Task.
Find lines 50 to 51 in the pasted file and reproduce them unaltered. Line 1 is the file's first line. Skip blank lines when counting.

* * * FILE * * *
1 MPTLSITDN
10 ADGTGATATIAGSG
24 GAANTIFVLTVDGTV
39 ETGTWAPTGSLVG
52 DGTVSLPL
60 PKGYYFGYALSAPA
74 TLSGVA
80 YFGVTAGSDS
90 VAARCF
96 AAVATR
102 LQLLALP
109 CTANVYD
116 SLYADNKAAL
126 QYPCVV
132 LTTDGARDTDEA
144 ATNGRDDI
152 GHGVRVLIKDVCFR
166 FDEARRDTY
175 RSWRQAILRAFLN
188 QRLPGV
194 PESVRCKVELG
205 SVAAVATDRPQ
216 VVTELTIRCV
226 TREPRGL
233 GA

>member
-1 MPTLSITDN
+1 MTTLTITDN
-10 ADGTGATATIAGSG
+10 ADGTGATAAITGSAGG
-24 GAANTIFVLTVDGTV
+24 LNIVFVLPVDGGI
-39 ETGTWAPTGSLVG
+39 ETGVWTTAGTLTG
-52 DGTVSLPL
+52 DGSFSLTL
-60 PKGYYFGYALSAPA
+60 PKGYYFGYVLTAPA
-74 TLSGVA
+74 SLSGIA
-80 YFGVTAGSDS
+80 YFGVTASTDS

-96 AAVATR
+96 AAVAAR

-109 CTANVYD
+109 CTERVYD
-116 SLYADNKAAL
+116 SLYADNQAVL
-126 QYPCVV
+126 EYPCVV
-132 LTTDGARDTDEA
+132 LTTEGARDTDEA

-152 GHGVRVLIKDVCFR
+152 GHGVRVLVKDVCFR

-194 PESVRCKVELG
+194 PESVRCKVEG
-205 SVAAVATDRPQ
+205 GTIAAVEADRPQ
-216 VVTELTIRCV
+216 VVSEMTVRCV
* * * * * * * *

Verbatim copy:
+126 EYPCVV
-132 LTTDGARDTDEA